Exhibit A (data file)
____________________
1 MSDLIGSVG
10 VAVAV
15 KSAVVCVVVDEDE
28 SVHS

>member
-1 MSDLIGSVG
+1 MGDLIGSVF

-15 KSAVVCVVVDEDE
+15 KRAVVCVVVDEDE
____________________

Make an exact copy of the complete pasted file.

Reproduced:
1 MSDLIGSVG
10 VAVAV
15 KSAVVCVVVDEDE
28 SVHS

>member
-1 MSDLIGSVG
+1 MGDLIGSVF

-15 KSAVVCVVVDEDE
+15 KRAVVCVVVDEDE